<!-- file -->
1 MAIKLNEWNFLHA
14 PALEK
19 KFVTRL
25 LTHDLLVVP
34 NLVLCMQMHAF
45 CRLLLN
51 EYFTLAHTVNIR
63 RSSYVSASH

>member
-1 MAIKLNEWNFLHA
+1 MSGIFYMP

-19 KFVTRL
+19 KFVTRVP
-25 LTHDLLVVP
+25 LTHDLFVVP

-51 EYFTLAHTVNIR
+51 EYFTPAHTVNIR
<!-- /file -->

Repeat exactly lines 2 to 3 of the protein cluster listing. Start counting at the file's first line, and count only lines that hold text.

14 PALEK
19 KFVTRL